|Cited Patent||Filing date||Publication date||Applicant||Title|
|US4706121 *||May 6, 1986||Nov 10, 1987||Patrick Young||TV schedule system and process|
|US4821121 *||Feb 24, 1987||Apr 11, 1989||Ampex Corporation||Electronic still store with high speed sorting and method of operation|
|US4963995 *||Dec 27, 1988||Oct 16, 1990||Explore Technology, Inc.||Audio/video transceiver apparatus including compression means|
|US5103467 *||Oct 31, 1989||Apr 7, 1992||Motorola, Inc.||Asynchronous voice reconstruction for a digital communication system|
|US5241428 *||Mar 12, 1991||Aug 31, 1993||Goldwasser Eric P||Variable-delay video recorder|
|US5257142 *||Apr 27, 1992||Oct 26, 1993||Samsung Electronics Co., Ltd.||Video cassette recorder which stores signal during tape replacement and records stored signal with next signal in picture-in-picture format|
|US5345430 *||Jul 29, 1992||Sep 6, 1994||Gordon Moe||Recovery recorder system, particularly commercial radio/TV broadcast recovery recorder system|
|US5371551 *||Oct 29, 1992||Dec 6, 1994||Logan; James||Time delayed digital video system using concurrent recording and playback|
|US5438423 *||May 11, 1994||Aug 1, 1995||Tektronix, Inc.||Time warping for video viewing|
|DE3528643A1 *||Aug 9, 1985||Feb 12, 1987||Thomson Brandt Gmbh||Fernsehempfaenger|
|Citing Patent||Filing date||Publication date||Applicant||Title|
|US6614986 *||Jan 22, 2001||Sep 2, 2003||Sun Microsystems, Inc.||Delayed decision recording device|
|US6895165 *||Aug 28, 1998||May 17, 2005||Soundstarts, Inc.||Apparatus for enabling perpetual recording and instant playback or storage of a time-specific portion of an audio or audio visual broadcast medium|
|US6934966 *||Nov 18, 1998||Aug 23, 2005||Nec Corporation||System for capturing resources in broadcast and data communication in unification mode|
|US6985071 *||Nov 25, 1999||Jan 10, 2006||Sony Corporation||Electronic equipment and operation control method for electronic equipment|
|US6985669 *||Nov 13, 2000||Jan 10, 2006||Sony Corporation||Method and system for electronic capture of user-selected segments of a broadcast data signal|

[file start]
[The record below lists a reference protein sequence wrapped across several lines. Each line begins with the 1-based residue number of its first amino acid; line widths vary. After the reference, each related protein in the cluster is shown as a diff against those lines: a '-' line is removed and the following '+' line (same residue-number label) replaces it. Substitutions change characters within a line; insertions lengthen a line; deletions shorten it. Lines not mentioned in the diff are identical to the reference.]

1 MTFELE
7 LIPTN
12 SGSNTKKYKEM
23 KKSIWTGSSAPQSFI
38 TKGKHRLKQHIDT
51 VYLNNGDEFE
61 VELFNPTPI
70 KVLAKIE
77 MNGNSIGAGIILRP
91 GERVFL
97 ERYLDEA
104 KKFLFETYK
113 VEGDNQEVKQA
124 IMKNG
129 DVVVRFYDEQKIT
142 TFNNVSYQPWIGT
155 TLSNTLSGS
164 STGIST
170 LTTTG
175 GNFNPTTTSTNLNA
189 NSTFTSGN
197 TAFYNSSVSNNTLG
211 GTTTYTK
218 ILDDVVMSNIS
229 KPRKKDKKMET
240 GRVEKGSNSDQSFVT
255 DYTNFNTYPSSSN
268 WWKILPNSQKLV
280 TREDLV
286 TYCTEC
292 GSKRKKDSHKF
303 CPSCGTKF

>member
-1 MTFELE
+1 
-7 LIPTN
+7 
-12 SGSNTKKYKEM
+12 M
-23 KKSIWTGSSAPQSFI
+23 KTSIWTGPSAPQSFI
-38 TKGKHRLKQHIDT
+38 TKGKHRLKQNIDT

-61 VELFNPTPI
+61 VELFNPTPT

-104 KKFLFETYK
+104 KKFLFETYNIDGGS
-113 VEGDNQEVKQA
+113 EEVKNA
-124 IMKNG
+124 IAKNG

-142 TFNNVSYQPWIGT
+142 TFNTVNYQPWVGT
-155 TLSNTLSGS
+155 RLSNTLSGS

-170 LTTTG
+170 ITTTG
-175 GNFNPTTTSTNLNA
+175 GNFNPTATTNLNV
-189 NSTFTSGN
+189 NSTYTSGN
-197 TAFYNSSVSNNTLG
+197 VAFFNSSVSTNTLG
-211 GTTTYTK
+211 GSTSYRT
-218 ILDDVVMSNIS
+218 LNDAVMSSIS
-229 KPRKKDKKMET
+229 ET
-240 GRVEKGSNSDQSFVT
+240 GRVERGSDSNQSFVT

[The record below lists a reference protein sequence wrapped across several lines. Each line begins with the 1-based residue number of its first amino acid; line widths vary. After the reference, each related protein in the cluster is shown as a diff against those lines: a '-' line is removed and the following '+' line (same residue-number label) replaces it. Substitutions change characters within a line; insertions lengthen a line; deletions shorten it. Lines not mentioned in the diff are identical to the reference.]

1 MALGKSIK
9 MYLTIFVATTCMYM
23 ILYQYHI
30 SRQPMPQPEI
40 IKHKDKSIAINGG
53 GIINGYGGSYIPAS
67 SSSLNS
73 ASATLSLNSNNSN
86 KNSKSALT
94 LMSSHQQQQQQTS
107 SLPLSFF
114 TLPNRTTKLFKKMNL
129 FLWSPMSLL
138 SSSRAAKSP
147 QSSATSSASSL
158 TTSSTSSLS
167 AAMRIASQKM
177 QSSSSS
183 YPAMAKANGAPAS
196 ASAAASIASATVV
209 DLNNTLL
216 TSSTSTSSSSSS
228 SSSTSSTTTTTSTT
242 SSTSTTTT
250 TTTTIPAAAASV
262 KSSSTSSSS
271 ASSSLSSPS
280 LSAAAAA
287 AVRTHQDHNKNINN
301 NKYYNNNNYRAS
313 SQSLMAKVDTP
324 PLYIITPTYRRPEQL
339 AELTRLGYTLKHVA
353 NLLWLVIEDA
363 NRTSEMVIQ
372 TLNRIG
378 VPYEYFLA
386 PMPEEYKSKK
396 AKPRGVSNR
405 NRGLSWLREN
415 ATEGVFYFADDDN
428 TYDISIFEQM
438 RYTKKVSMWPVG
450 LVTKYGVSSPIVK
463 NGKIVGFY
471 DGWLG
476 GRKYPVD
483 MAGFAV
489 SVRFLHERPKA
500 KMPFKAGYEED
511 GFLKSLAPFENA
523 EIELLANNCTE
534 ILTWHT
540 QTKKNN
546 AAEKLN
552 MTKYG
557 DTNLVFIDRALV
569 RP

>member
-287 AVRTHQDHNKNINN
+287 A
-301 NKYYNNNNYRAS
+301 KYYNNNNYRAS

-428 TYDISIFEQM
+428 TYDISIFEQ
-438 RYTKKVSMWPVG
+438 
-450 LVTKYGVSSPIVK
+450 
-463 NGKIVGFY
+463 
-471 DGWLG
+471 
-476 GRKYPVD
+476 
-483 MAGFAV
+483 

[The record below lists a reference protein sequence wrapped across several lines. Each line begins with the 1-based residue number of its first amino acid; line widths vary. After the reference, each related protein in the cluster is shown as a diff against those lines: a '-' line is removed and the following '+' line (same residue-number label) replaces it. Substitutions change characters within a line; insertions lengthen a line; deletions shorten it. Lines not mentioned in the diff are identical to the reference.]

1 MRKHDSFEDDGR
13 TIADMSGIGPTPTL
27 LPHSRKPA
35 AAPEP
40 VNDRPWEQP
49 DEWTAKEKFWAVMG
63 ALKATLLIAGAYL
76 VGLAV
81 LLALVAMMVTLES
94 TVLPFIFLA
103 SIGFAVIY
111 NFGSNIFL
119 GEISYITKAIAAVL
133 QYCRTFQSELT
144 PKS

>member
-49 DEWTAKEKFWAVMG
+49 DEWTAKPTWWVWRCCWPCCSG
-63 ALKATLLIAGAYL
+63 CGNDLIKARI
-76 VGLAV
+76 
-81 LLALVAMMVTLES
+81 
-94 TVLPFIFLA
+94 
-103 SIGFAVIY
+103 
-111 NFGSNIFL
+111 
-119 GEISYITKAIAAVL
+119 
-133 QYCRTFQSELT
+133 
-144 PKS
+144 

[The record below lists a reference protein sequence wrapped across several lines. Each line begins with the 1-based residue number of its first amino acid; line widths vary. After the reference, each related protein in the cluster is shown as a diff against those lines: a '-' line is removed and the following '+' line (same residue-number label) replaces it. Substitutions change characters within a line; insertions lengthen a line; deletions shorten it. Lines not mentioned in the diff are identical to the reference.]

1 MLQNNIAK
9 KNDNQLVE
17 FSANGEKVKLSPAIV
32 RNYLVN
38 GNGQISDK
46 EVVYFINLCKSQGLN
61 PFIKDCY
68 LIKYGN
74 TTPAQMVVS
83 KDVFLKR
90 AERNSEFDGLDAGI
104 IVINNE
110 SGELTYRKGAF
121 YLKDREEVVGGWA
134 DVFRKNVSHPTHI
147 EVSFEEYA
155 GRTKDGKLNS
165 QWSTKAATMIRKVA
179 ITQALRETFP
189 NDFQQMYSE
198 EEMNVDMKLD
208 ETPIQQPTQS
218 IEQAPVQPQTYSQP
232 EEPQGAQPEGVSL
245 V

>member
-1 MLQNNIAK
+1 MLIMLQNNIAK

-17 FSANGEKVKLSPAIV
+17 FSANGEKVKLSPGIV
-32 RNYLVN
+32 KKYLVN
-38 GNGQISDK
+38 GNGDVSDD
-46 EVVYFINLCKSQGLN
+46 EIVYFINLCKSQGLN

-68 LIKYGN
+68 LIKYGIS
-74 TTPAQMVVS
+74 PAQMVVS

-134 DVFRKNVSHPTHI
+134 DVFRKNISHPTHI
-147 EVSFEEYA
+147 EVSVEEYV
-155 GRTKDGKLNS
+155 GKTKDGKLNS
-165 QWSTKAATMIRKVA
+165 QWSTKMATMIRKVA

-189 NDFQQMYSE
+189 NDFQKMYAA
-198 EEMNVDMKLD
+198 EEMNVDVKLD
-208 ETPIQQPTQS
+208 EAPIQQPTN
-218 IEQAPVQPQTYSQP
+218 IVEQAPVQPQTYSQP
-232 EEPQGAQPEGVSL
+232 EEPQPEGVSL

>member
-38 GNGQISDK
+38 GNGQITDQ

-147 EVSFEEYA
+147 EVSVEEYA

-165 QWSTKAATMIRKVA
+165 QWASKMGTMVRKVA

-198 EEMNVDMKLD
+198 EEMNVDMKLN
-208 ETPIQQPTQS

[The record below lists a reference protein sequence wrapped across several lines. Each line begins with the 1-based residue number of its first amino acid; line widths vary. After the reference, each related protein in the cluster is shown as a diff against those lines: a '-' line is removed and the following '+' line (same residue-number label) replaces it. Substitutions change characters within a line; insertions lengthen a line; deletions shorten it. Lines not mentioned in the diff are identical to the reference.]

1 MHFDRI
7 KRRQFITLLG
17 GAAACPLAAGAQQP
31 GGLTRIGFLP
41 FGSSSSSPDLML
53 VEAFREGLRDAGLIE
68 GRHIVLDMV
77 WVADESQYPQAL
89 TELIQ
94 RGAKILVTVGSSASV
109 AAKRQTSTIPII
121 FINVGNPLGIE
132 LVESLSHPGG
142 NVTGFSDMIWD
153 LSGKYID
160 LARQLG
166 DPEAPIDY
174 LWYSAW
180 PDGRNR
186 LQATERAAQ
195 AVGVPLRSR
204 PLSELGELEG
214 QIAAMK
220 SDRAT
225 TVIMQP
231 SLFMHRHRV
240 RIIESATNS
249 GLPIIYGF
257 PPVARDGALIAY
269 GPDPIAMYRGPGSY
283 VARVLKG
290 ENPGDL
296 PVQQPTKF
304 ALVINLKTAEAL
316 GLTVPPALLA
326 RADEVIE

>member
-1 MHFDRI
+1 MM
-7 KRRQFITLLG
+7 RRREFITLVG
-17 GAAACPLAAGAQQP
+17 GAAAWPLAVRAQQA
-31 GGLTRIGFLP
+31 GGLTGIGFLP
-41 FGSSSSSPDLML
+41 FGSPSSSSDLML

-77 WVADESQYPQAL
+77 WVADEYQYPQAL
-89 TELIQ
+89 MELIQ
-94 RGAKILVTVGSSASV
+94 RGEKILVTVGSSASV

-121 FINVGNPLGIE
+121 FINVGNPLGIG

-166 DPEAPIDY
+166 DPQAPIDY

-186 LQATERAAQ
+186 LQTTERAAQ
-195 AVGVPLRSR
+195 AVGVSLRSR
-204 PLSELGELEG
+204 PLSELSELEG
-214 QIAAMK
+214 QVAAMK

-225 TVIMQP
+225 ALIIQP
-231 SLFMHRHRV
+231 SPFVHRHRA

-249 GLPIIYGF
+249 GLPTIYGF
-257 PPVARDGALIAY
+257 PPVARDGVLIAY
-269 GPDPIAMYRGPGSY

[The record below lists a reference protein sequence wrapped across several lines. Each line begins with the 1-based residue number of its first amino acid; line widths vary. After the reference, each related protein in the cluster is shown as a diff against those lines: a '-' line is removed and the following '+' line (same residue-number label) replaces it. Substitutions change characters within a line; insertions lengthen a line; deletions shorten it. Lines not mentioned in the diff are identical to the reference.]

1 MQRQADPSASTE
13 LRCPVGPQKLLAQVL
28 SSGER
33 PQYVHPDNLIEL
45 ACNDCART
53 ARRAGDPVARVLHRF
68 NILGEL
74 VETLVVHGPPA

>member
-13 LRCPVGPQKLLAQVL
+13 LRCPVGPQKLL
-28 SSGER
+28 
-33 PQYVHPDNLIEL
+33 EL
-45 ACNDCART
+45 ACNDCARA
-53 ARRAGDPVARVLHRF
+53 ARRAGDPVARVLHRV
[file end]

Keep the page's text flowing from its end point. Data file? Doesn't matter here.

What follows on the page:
|US7092620 *||Aug 5, 1999||Aug 15, 2006||Hewlett-Packard Development Company, L.P.||Converting analog video data into digital form|
|US7149415 *||May 23, 2002||Dec 12, 2006||Microsoft Corporation||Program recording completion|
|US7263280 *||Jun 10, 2002||Aug 28, 2007||Lsi Corporation||Method and/or apparatus for retroactive recording a currently time-shifted program|
|US7423662||Aug 2, 2005||Sep 9, 2008||Sony Corporation||Method and system for electronic capture of user-selected segments of a broadcast data signal|
|US7499530 *||May 15, 2002||Mar 3, 2009||Telstrat Int'l, Ltd||System and method for on-demand recording|
|US7593619||Aug 27, 2003||Sep 22, 2009||Sony Corporation||Data processing unit and method, and program|
|US7925141||Sep 3, 2004||Apr 12, 2011||Tm Sf Media Holdings, L.L.C.||Systems and methods for storing a plurality of video streams on re-writable random-access media and time- and channel-based retrieval thereof|
|US8108535||Jun 30, 2006||Jan 31, 2012||Quiro Holdings, Inc.||Methods, systems, and products for selecting images|
|US8175442||Sep 30, 2006||May 8, 2012||Microsoft Corporation||Program recording completion|
|US8516520||May 10, 2004||Aug 20, 2013||Tivo Inc.||Television viewer interface system|